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The adventures of an American in Paris, so often cast in a romantic glow in the movies, is reframed as a nightmare with erotic overtones in Pawel Pawlikowski’s sinister thriller The Woman in the Fifth. In the Polish filmmaker’s first film since his acclaimed 2004 coming-of-age drama My Summer of Love, Ethan Hawke plays Tom Ricks, a writer who travels to the City of Light to try to put his life back together and reunite with his estranged wife and young daughter. Things don’t go according to plan and after he’s robbed and left destitute, he is trapped is Paris, living a bleak existence until he meets Margit (Kristin Scott Thomas), a beautiful woman who injects some light into his life – at least that’s the way it appears at first.

At the Toronto International Film Festival where Women in the Fifth made its world premiere, Hawke and his director sat down to discuss some of the implications of a film in which things are rarely what they seem.

Q: Kristin Scott Thomas plays your lover, but at times she almost seems like your mother in some of her interactions with you, Ethan. Once that becomes apparent, then it’s easy to start reassessing Tom’s relationships with all of the women in the film. How did you keep all of the female roles straight in your head, who they were representing and who they actually were?

EH: We struggled a little bit with the title of the movie. Part of the reason why, I think, is because there’s this kind of knee-jerk thought that Kristin is the “woman in the Fifth,” and part of me started thinking that it’s more true that there are these five women: his daughter, his ex-wife, his Polish lover, Kristin and I don’t know who else.

PP: That’s four!

EH: (Laughing) Then himself! He’s the woman in the Fifth, the woman inside him. The point is that they are all these different ways of accessing aspects of himself, who we are to different people. The movie works as this kind of weird, lyrical dance of symbols, anyway. They are all something that is not exactly real. It’s a very difficult thing to verbalize, because as soon as you verbalize it, you kind of box it in.

Q: Pawel, you made a point of staying away from the more familiar landmarks of Paris, except for the Eiffel Tower, but even that is never seen full on. At one point, a chunk of it looms so close outside an apartment window that it could be an adornment in the backyard and then at times we see only the tip of it. Also, there is the visual style where everything in a scene is out of focus except for a focal point.

PP: We wanted to limit the vision of the viewer, because the hero’s vision is kind of limited. We gave Ethan these very thick glasses.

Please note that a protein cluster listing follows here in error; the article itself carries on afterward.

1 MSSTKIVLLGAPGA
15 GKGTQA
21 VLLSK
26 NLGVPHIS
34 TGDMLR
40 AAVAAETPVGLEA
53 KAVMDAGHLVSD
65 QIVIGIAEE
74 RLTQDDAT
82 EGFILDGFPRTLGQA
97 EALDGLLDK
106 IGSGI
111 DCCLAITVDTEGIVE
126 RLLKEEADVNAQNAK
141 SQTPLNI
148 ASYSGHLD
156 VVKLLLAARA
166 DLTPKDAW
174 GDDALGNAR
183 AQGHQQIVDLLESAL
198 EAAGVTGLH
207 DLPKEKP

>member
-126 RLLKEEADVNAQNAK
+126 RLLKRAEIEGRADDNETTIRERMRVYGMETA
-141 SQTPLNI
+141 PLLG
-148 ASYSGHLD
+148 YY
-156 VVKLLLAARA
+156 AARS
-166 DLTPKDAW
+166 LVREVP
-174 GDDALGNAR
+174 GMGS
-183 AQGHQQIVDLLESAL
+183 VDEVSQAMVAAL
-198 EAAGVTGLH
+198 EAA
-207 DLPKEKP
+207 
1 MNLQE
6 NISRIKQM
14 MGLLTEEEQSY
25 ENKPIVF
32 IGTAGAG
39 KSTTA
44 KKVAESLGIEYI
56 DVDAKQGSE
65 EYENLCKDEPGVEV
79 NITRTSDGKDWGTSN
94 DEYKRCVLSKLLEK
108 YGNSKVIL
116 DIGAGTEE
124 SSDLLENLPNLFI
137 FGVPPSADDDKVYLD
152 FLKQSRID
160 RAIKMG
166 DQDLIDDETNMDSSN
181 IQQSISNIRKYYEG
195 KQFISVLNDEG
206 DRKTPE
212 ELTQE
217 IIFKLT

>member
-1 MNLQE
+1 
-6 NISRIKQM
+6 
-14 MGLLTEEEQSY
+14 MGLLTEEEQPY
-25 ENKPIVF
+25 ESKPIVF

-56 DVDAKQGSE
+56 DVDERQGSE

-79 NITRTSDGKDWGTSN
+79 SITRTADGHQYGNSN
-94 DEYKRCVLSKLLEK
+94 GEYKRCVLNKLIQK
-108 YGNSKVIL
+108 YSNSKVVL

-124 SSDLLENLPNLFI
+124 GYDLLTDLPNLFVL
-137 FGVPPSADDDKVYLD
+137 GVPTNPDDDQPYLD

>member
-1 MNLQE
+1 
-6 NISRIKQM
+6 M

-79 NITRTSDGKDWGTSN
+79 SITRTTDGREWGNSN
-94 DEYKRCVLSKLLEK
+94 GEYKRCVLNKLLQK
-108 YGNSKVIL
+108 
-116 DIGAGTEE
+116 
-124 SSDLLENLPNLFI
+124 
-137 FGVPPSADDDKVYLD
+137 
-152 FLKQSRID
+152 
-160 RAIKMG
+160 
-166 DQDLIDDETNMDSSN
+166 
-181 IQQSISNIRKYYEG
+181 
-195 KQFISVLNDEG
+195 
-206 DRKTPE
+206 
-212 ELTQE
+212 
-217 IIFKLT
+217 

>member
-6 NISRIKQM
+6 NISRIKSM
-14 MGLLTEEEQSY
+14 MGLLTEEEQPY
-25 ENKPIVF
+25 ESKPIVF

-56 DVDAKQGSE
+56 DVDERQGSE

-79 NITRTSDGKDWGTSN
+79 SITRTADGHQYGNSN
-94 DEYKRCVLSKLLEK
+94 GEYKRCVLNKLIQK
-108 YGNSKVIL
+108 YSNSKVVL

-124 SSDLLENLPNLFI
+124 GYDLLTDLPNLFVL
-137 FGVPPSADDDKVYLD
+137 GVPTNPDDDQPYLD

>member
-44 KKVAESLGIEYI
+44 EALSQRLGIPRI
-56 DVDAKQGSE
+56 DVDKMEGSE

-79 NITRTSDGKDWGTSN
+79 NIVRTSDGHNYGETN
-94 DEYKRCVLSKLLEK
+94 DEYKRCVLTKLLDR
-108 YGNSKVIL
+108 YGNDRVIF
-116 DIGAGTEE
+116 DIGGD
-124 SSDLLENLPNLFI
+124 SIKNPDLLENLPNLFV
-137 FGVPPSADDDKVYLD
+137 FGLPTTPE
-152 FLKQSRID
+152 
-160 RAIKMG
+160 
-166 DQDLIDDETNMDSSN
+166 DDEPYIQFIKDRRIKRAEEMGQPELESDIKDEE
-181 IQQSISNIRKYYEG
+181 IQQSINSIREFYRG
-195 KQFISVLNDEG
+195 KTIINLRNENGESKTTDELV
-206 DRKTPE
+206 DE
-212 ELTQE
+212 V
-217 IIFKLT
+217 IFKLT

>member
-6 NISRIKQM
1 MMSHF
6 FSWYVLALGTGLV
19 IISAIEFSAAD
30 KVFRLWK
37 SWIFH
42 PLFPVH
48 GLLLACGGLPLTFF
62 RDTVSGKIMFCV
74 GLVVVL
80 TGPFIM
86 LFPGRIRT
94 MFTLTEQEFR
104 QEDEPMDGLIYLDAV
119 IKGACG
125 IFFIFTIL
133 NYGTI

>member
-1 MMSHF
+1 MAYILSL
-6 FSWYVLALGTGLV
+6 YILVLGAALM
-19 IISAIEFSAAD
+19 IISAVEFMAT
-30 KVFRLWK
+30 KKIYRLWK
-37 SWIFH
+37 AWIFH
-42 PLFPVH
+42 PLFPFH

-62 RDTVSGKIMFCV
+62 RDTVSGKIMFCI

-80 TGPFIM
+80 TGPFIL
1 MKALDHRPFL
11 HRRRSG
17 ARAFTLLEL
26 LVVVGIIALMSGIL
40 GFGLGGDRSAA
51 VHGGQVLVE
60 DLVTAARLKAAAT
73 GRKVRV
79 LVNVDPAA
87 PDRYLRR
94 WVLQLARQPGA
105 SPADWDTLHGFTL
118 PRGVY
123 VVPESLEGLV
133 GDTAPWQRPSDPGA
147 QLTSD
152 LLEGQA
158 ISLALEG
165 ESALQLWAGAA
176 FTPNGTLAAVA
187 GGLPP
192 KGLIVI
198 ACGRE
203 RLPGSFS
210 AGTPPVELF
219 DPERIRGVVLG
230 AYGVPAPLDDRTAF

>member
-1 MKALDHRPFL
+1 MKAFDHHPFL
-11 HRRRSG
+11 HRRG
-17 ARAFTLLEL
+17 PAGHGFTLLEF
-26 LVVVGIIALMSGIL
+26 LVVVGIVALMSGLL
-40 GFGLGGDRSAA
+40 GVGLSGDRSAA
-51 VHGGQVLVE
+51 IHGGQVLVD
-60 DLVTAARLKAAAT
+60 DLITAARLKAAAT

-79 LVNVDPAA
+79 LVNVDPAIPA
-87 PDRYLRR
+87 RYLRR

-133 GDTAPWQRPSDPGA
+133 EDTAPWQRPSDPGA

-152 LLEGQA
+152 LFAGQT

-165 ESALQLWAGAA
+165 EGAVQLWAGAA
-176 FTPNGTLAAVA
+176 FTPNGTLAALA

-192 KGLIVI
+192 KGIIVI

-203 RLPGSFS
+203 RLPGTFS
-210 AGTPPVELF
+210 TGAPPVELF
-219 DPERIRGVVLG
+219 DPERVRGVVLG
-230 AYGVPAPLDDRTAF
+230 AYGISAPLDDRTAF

EH: I couldn’t see a thing. The movie looks the way it looks when I was doing it. I couldn’t see anything, then it would be, wow, really big!

PP: It’s a key, metaphorical, but also a literal key to the performance. He doesn’t see in depth. He sees something. He identities one thing and then doesn’t notice the layers and layers behind it. He doesn’t notice some obvious things, because he’s in his head. When you’re in your head, you only notice some things that strike you at the time.

Also, I wanted Paris to be slightly unreal. I’ve seen so many films set in Paris and I had no idea how to do it interestingly. When I went there, I kind of despaired, because I love Paris, but it’s so full of itself, it’s so obviously Paris at ever step, in every direction. It took ages to figure it out. The secret was to find strange little places in Paris that don’t look like Paris. I was looking at places that rang a bell for me, that looked like Eastern Europe from the ’70s or something.

Q: Getting back to Margit, she comes across as lover, mother and muse, a dream figure brought to life, but that’s how an outside observer sees her. How does Tom see her?

EH: It’s kind of amazing to me, as much as a symbol as you feel Kristin is, when she’s sitting there, kind of glowing and ripe asking me to come up the stairway, it’s so beautiful. When she takes him up to the roof and sings him that song, it’s some kind of other metaphor that I’m not sure – it’s not really realism either. It’s like, “What? Who says that?”

Q: He’s so lonely and she’s offering him –

EH: – some kind of solace. He is so alone. And she offers him some understanding and someone to talk poetry with, who’s read his book and says she knows him completely. I love how she says, “It’s so you,” the book. She doesn’t even know him. It’s the kind of thing people say.

PP: She’s fantasizing about him already.

EH: It’s just like women I used to date who would say, “This is just like Before Sunrise!” No, it’s not, actually. – Pam Grady